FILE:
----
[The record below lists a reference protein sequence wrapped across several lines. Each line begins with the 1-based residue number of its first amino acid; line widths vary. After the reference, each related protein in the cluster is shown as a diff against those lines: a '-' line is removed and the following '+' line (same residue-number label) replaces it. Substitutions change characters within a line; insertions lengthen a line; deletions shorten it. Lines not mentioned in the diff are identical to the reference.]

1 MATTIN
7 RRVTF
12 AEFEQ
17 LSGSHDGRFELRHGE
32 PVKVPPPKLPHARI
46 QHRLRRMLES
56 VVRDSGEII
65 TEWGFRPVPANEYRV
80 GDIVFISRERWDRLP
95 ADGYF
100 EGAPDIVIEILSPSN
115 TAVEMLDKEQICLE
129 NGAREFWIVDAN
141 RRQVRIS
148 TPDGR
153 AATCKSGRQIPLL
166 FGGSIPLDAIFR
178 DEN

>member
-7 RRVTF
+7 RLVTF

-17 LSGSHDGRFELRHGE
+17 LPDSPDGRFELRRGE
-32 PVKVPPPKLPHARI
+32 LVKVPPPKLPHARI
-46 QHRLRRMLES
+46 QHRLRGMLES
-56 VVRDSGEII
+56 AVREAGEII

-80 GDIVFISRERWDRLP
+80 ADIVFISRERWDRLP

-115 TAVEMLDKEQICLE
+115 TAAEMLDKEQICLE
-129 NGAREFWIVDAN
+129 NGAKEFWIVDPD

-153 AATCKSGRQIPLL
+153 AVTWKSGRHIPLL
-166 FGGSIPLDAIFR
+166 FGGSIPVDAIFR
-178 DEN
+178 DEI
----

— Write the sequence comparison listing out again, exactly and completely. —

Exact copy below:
[The record below lists a reference protein sequence wrapped across several lines. Each line begins with the 1-based residue number of its first amino acid; line widths vary. After the reference, each related protein in the cluster is shown as a diff against those lines: a '-' line is removed and the following '+' line (same residue-number label) replaces it. Substitutions change characters within a line; insertions lengthen a line; deletions shorten it. Lines not mentioned in the diff are identical to the reference.]

1 MATTIN
7 RRVTF
12 AEFEQ
17 LSGSHDGRFELRHGE
32 PVKVPPPKLPHARI
46 QHRLRRMLES
56 VVRDSGEII
65 TEWGFRPVPANEYRV
80 GDIVFISRERWDRLP
95 ADGYF
100 EGAPDIVIEILSPSN
115 TAVEMLDKEQICLE
129 NGAREFWIVDAN
141 RRQVRIS
148 TPDGR
153 AATCKSGRQIPLL
166 FGGSIPLDAIFR
178 DEN

>member
-7 RRVTF
+7 RLVTF

-17 LSGSHDGRFELRHGE
+17 LPDSPDGRFELRRGE
-32 PVKVPPPKLPHARI
+32 LVKVPPPKLPHARI
-46 QHRLRRMLES
+46 QHRLRGMLES
-56 VVRDSGEII
+56 AVREAGEII

-80 GDIVFISRERWDRLP
+80 ADIVFISRERWDRLP

-115 TAVEMLDKEQICLE
+115 TAAEMLDKEQICLE
-129 NGAREFWIVDAN
+129 NGAKEFWIVDPD

-153 AATCKSGRQIPLL
+153 AVTWKSGRHIPLL
-166 FGGSIPLDAIFR
+166 FGGSIPVDAIFR
-178 DEN
+178 DEI